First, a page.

Getty Vlla Website

Contact: Getty Vlla
17985 Pacific Coast Highway
Pacific Palisades, CA 902
Tel: (1) 310 440 73 00

Beneath the Surface: Life, Death, and Gold in Ancient Panama
PHILADELPHIA  •  Penn Museum  •  7 February - 1 November 2015

Finds at the Precolumbian cemetery of Sitio Conte in central Panama shed light on a mysterious and complex society that thrived there more than 1,000 years ago. A high chieftain's grave site is featured; excavated by Penn Museum archaeologist J. Alden Mason in 1940, the burial contained glittering gold adornments and plaques embossed with animal-human motifs, pottery, tools, and weapons. This new exhibition offers contemporary perspectives on the people and culture from a range of scholars and scientists.

Gold plaque at left 
Sitio Conte
8th century

Rather simple anthropomorphic figure. Full face. Arms and legs outstretched. Legs end in immense claws; curved arms in a great crescentic hook. Spikes or arms and legs. Twin "tails" ending in hooks with series of hooks along edges. Narrow waist; intaglio triangle (equilateral) on chest. Satanic head on two supports in place of neck. Broad mouth full of triangular teeth. Queer ornaments (?) extending out to sides of mouth with hooks on edge. Animal-like upright ears. Horns or headdress with spikes and hooks. Oval eyes with raised pupils. Elongated nose nares. Two pair of suspension holes.

University of Pennsylvania Museum of Archaeology and Anthropology Website

Contact: University of Pennsylvania Museum of Archaeology and Anthropology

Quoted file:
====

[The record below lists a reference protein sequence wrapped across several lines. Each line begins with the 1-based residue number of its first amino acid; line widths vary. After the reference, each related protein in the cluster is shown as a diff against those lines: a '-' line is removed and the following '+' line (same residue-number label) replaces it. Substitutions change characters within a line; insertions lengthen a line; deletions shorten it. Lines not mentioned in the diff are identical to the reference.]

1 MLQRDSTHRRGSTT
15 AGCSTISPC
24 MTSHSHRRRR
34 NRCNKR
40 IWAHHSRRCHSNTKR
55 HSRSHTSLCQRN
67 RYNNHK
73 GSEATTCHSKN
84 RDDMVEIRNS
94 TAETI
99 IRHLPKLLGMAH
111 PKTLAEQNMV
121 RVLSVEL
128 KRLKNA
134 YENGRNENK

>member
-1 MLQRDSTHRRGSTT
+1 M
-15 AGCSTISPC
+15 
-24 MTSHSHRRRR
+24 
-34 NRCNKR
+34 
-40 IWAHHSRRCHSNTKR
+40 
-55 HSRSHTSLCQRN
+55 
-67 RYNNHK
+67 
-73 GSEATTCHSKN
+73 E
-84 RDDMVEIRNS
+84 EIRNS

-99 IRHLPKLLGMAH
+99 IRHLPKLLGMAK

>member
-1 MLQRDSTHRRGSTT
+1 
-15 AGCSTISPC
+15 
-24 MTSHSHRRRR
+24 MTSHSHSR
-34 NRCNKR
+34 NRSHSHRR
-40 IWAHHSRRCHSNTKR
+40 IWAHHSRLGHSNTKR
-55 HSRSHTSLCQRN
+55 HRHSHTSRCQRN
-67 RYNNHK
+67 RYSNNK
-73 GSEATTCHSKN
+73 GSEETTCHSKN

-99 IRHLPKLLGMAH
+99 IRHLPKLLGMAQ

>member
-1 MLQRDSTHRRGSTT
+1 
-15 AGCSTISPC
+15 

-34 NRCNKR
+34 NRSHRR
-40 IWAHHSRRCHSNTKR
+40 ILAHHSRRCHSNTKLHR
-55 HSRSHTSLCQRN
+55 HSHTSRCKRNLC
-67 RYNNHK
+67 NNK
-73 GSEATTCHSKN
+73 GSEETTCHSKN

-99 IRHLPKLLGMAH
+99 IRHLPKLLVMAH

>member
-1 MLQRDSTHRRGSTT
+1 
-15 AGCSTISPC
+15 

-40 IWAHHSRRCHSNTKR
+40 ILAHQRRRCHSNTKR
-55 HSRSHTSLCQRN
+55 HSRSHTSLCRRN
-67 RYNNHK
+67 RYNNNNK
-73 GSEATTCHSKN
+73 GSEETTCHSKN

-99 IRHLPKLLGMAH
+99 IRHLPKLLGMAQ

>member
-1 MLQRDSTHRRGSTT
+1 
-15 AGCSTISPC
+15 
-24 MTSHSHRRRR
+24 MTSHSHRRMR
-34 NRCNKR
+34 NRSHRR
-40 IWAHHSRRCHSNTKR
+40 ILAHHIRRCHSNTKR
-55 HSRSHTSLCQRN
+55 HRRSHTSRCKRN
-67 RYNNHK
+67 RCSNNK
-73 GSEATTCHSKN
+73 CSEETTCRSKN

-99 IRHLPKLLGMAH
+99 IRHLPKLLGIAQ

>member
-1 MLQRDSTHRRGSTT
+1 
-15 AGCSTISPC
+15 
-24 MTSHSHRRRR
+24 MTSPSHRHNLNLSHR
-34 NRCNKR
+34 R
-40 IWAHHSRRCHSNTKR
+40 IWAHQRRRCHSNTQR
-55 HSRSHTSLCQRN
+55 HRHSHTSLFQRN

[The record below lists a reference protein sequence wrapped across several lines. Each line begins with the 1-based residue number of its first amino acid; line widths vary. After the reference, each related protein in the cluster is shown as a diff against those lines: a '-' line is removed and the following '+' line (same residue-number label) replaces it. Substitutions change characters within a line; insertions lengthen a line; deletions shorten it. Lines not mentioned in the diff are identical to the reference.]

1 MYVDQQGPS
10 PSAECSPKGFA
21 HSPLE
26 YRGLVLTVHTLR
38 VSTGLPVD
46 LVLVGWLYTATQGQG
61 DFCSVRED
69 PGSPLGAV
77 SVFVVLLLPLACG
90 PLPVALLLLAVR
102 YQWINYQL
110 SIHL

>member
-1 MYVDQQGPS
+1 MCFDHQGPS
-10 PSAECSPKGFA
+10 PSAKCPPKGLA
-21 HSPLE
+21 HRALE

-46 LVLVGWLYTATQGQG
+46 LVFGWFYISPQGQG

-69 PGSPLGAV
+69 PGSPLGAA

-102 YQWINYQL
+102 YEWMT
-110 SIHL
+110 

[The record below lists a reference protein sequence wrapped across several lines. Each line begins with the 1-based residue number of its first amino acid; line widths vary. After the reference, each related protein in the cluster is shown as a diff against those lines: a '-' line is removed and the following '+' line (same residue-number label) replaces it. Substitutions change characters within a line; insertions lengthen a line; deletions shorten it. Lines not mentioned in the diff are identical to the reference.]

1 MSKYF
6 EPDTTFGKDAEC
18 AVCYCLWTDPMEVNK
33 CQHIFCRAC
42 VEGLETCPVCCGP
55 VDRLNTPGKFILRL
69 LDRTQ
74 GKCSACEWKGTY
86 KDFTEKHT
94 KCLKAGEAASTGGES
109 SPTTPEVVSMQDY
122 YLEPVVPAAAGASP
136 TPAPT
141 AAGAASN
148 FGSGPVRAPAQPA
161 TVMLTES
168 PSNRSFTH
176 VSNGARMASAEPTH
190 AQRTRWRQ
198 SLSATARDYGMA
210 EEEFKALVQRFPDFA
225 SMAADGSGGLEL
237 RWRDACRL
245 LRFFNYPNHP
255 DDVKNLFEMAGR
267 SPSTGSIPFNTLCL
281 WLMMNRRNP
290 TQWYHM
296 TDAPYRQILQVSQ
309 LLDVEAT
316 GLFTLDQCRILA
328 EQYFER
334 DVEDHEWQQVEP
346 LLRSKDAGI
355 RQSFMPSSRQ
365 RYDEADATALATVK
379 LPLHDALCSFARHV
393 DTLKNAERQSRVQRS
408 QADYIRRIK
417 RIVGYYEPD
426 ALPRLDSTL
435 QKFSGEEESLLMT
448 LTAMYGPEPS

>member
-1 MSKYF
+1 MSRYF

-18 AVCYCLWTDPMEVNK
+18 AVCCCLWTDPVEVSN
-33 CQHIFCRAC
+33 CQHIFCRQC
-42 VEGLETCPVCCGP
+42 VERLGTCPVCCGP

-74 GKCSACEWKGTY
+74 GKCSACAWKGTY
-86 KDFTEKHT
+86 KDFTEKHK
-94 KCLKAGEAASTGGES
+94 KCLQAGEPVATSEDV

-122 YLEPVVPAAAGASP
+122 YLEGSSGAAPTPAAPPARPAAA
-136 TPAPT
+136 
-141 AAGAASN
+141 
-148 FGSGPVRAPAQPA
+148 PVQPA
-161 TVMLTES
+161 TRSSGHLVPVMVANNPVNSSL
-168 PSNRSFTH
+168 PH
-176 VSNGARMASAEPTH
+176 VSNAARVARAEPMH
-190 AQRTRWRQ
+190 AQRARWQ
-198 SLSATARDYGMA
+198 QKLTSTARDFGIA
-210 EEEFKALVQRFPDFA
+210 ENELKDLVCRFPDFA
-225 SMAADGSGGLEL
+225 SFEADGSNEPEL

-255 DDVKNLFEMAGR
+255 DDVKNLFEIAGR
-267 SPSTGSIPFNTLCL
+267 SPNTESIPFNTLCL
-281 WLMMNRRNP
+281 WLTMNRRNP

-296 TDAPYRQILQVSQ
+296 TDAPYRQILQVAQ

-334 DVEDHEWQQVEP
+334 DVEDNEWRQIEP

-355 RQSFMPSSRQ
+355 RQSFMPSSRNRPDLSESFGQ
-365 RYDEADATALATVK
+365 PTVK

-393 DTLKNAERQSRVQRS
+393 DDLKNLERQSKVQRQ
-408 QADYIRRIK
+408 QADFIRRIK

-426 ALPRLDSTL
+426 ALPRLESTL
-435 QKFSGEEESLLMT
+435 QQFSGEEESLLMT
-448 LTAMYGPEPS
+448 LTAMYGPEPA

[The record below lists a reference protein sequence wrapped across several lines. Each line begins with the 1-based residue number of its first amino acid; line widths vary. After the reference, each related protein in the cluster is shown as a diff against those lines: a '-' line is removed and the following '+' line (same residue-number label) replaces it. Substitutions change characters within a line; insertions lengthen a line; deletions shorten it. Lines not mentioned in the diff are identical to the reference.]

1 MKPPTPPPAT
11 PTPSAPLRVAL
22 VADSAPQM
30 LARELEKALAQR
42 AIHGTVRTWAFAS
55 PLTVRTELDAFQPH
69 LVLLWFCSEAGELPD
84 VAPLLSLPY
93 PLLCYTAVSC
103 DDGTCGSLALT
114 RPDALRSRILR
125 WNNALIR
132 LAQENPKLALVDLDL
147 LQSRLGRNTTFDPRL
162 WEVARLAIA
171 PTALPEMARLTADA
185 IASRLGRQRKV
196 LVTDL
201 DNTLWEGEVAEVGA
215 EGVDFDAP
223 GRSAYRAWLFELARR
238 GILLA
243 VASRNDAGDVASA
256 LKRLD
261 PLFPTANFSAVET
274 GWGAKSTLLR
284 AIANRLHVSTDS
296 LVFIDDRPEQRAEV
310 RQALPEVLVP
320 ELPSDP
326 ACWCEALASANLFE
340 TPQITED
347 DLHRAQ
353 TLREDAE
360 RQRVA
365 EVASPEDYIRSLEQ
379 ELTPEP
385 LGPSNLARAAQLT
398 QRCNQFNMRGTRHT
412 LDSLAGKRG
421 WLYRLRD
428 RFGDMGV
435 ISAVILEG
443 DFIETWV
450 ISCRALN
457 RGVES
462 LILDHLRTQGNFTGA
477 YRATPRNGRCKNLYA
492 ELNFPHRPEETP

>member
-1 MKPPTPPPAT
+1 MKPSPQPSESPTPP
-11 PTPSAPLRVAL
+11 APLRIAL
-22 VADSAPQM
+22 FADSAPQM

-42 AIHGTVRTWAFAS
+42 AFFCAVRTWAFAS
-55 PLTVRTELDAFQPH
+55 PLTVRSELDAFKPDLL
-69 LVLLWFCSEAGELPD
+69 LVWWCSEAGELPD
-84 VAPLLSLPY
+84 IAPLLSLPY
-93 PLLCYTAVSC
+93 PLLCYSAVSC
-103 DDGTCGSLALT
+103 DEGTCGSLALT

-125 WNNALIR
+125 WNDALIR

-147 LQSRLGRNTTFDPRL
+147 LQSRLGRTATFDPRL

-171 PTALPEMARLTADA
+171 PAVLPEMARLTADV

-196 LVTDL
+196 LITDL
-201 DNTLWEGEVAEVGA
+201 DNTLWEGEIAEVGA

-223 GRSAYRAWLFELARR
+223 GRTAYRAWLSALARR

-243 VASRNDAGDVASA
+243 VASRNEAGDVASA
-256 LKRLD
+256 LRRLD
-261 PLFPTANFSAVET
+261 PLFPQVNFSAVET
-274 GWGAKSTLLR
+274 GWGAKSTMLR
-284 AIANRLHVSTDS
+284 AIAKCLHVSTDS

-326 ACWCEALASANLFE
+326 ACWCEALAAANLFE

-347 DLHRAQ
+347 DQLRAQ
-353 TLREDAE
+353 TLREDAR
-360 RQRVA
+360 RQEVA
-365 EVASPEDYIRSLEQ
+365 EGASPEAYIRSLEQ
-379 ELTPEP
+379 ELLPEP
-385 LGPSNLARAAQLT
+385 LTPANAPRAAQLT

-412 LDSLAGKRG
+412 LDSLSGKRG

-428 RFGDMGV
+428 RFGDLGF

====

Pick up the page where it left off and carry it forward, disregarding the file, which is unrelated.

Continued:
3260 South Street 
Philadelphia, PA 19104
Tel: (1) 215 898 40 00

Black Dolls: From the Collection of Deborah Neff
SAN DIEGO  •  Mingei International Museum  •  7 February - 5 July 2015

This exhibition presents over 100 unique handmade African-American dolls made between 1850 and 1940. Faithful yet stylized representations of young and old African Americans, the dolls portray playful boys and girls, finely dressed gentlemen and elegant young ladies, distinguished older men and stately, determined women of mature years. The dolls are believed to have been created by African Americans for children that they knew - members of their own families and communities as well as white children in their charge. Embroidered, stitched and painted faces express a variety of emotions–surprise, puzzlement, contentment and joy.

Black Dolls also includes rare nineteenth- and twentieth-century photographs of dolls, clutched by their young owners, or posed alone.

Mingei International Museum Website


Plaza de Panama
Balboa Park
1439 El Prado
San Diego, CA 92101

Tel: (1) 619 239 00 03

Seth Eastman (1808–1875), <EM>Hunting the Buffalo in Winter</EM>Plate 10, printed by R. HinshelwoodFrom the collections of the Nicollet County Historical Society.
Seth Eastman (1808–1875), Hunting the Buffalo in Winter
Plate 10, printed by R. Hinshelwood
From the collections of the Nicollet County Historical Society.
Commemorating Controversy: The Dakota–U.S. War of 1862
WASHINGTON, DC  •  The National Museum of the American Indian  •  14 January - 29 December 2015

In the late summer of 1862, a war raged across southern Minnesota between Dakota akicitas (warriors) and the U.S. military and immigrant settlers. In the end, hundreds were dead and thousands more would lose their homes forever. On December 26, 1862, 38 Dakota men were hung in Mankato, Minnesota, by order of President Abraham Lincoln. This remains the largest mass execution in United States history. The bloodshed of 1862 and its aftermath left deep wounds that have yet to heal. What happened 150 years ago continues to matter today.

Commemorating Controversy: The Dakota–U.S. War of 1862—an exhibition of 12 panels that explores the causes, voices, events, and long-lasting consequences of the conflict.